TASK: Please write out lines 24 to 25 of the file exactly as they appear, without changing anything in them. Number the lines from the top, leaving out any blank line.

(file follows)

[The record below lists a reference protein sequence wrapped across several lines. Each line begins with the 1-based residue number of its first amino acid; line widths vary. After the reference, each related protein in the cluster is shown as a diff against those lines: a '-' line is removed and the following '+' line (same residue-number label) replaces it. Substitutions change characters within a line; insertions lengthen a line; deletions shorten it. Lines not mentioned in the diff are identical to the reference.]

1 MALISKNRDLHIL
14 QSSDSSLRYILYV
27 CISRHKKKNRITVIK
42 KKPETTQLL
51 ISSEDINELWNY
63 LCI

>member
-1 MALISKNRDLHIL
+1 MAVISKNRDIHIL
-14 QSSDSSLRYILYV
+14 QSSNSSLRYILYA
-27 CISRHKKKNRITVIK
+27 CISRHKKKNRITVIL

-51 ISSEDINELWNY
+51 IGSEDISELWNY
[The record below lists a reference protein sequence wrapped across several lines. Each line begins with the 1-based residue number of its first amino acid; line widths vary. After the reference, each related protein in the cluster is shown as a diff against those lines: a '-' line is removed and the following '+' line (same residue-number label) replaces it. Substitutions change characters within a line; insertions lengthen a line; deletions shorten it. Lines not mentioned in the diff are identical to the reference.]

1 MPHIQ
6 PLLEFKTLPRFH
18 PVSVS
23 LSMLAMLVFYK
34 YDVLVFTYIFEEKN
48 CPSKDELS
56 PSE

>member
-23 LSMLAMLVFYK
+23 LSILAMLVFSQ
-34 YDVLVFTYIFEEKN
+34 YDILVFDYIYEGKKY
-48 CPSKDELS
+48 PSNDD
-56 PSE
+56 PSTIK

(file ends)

56 PSE

>member